For most organ transplant recipients, receiving the “gift of life” is a one-time experience. But for Nellie Betancourt, battling the hepatitis C virus that had been in hiding in her body for years required another “second chance at life,” thanks to a second generous donor and a new generation of anti-viral drugs.

Betancourt, a 56-year-old mother of two and grandmother of seven from Puerto Rico, was first diagnosed with elevated liver enzymes during a routine exam in 1995. Further testing revealed a positive result for the hepatitis C virus, which resulted in several rounds of standard anti-viral drug treatments over the next several years, none of which were successful in effectively managing her disease. This began a 20-year battle with hepatitis C that was to eventually include two liver transplants performed at Mayo Clinic’s Florida campus.

“By 2002, I was told that my liver enzymes were rapidly increasing, and that I’d eventually need a liver transplant or face liver failure,” says Betancourt. “I was only 42 years old at the time.” [...]

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Hoyt Finnamore (@hoytfinnamore) posted · Mon, Jan 26 5:11pm · View  

Celebrating Nurse Anesthetist Education - Alice Magaw (1860-1928): Mother of Anesthesia

To recognize the 125th anniversary of nurse anesthetist education and the role of nurse anesthetist at Mayo Clinic, Sharing Mayo Clinic will include a special series of posts throughout the coming year. These vignettes will describe how nurse anesthesia education has changed over time and will highlight influential Mayo Clinic nurse anesthetists. Those featured received their education at Mayo Clinic and went on to be instrumental in providing anesthesia education and make significant contributions to anesthesia practice.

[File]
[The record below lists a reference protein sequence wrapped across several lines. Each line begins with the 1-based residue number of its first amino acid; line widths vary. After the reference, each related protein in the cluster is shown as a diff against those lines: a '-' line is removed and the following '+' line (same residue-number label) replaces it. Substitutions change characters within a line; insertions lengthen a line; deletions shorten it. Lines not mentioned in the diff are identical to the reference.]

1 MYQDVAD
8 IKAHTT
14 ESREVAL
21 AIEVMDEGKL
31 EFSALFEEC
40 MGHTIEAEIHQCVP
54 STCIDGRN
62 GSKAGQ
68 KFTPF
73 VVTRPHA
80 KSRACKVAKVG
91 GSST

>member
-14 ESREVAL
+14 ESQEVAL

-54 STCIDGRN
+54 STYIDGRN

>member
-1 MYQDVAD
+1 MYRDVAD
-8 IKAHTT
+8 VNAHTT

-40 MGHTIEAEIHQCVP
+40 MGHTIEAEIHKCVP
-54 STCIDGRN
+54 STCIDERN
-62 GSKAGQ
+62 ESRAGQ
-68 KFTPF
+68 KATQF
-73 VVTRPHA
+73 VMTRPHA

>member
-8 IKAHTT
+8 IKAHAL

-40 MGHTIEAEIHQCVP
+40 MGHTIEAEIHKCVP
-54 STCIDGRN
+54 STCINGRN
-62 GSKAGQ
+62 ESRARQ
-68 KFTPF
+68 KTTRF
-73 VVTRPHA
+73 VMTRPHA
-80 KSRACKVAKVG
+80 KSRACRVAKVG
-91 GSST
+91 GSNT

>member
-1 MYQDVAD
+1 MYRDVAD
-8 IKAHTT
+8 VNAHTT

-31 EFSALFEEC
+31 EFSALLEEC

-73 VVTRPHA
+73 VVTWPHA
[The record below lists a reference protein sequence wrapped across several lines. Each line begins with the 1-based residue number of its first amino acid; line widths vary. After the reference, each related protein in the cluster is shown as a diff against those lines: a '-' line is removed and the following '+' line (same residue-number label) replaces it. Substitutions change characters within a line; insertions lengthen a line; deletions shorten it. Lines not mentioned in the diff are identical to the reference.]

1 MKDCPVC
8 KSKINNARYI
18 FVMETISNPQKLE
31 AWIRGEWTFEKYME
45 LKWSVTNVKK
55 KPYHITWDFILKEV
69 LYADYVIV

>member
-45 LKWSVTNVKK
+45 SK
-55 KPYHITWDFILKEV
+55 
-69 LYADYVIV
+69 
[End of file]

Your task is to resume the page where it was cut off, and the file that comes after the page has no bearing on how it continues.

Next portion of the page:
Written by Joan Hunziker-Dean

Alice Magaw, an early Mayo Clinic nurse anesthetistOne of the most celebrated, internationally recognized pioneer nurse anesthetists from Mayo Clinic is Alice Magaw. Her five published articles between 1899 and 1906 in medical journals detail the technical aspects of administering open drop ether anesthesia. Her research and clinical findings set new standards for safer delivery of anesthesia in those early days.

Visiting surgeons who came to Rochester to observe the Mayo doctors perform surgery noted the skills of this nurse anesthetist and sent their nurses to Rochester to learn the art of giving open-drop ether. Even physicians from around the world noted her techniques in correspondence they sent related to their Mayo visits. Magaw’s legacy is the delivery of 14,000 anesthetics without a single anesthesia-related death. She was given the title Mother of Anesthesia by Dr. Charles H. Mayo.

Magaw moved to Rochester with her family in 1882. She befriended Edith Graham, who encouraged her to go to nurses training. Both women attended the two-year nurses training course at the Chicago Women’s Hospital and graduated in 1889. Magaw moved back to Rochester in 1893 and worked first as a staff nurse at Saint Marys Hospital. She learned to give anesthetics from Edith Graham, wife of Dr. Charles H. Mayo and the first trained nurse and anesthetist at Saint Marys Hospital. [...]